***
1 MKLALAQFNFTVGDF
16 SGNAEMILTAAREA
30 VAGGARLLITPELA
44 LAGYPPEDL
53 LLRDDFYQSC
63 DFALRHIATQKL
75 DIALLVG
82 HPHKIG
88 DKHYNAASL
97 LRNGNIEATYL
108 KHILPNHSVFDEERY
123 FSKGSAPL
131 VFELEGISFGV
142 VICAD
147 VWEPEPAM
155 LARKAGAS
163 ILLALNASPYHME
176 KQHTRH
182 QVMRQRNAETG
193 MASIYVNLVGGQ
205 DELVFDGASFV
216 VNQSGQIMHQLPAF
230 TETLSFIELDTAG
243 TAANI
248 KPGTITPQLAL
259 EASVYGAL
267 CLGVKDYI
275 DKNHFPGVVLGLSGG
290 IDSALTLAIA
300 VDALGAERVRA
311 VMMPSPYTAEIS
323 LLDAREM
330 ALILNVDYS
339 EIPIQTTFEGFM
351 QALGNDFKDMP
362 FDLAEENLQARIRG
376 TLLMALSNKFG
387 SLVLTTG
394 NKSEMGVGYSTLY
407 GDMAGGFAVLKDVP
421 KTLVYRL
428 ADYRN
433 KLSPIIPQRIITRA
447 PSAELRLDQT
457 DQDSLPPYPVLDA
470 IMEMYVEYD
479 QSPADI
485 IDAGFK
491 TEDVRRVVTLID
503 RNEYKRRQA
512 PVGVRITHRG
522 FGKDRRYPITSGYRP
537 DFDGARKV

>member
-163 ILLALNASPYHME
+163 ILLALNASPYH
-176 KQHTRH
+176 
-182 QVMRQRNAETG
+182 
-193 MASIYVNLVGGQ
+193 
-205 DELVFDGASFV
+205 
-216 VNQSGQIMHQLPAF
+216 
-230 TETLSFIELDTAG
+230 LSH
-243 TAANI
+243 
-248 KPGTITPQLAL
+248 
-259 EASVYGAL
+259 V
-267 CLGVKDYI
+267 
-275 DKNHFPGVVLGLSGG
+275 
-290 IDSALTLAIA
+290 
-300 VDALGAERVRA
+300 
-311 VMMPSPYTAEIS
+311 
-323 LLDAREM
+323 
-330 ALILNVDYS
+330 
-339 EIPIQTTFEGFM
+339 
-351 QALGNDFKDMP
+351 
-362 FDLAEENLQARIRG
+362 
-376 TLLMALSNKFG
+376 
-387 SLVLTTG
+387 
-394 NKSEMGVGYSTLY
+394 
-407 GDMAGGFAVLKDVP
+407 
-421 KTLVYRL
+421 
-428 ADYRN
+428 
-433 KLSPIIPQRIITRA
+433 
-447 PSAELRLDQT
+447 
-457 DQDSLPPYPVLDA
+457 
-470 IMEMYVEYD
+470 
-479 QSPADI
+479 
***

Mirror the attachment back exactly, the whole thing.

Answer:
1 MKLALAQFNFTVGDF
16 SGNAEMILTAAREA
30 VAGGARLLITPELA
44 LAGYPPEDL
53 LLRDDFYQSC
63 DFALRHIATQKL
75 DIALLVG
82 HPHKIG
88 DKHYNAASL
97 LRNGNIEATYL
108 KHILPNHSVFDEERY
123 FSKGSAPL
131 VFELEGISFGV
142 VICAD
147 VWEPEPAM
155 LARKAGAS
163 ILLALNASPYHME
176 KQHTRH
182 QVMRQRNAETG
193 MASIYVNLVGGQ
205 DELVFDGASFV
216 VNQSGQIMHQLPAF
230 TETLSFIELDTAG
243 TAANI
248 KPGTITPQLAL
259 EASVYGAL
267 CLGVKDYI
275 DKNHFPGVVLGLSGG
290 IDSALTLAIA
300 VDALGAERVRA
311 VMMPSPYTAEIS
323 LLDAREM
330 ALILNVDYS
339 EIPIQTTFEGFM
351 QALGNDFKDMP
362 FDLAEENLQARIRG
376 TLLMALSNKFG
387 SLVLTTG
394 NKSEMGVGYSTLY
407 GDMAGGFAVLKDVP
421 KTLVYRL
428 ADYRN
433 KLSPIIPQRIITRA
447 PSAELRLDQT
457 DQDSLPPYPVLDA
470 IMEMYVEYD
479 QSPADI
485 IDAGFK
491 TEDVRRVVTLID
503 RNEYKRRQA
512 PVGVRITHRG
522 FGKDRRYPITSGYRP
537 DFDGARKV

>member
-163 ILLALNASPYHME
+163 ILLALNASPYH
-176 KQHTRH
+176 
-182 QVMRQRNAETG
+182 
-193 MASIYVNLVGGQ
+193 
-205 DELVFDGASFV
+205 
-216 VNQSGQIMHQLPAF
+216 
-230 TETLSFIELDTAG
+230 LSH
-243 TAANI
+243 
-248 KPGTITPQLAL
+248 
-259 EASVYGAL
+259 V
-267 CLGVKDYI
+267 
-275 DKNHFPGVVLGLSGG
+275 
-290 IDSALTLAIA
+290 
-300 VDALGAERVRA
+300 
-311 VMMPSPYTAEIS
+311 
-323 LLDAREM
+323 
-330 ALILNVDYS
+330 
-339 EIPIQTTFEGFM
+339 
-351 QALGNDFKDMP
+351 
-362 FDLAEENLQARIRG
+362 
-376 TLLMALSNKFG
+376 
-387 SLVLTTG
+387 
-394 NKSEMGVGYSTLY
+394 
-407 GDMAGGFAVLKDVP
+407 
-421 KTLVYRL
+421 
-428 ADYRN
+428 
-433 KLSPIIPQRIITRA
+433 
-447 PSAELRLDQT
+447 
-457 DQDSLPPYPVLDA
+457 
-470 IMEMYVEYD
+470 
-479 QSPADI
+479 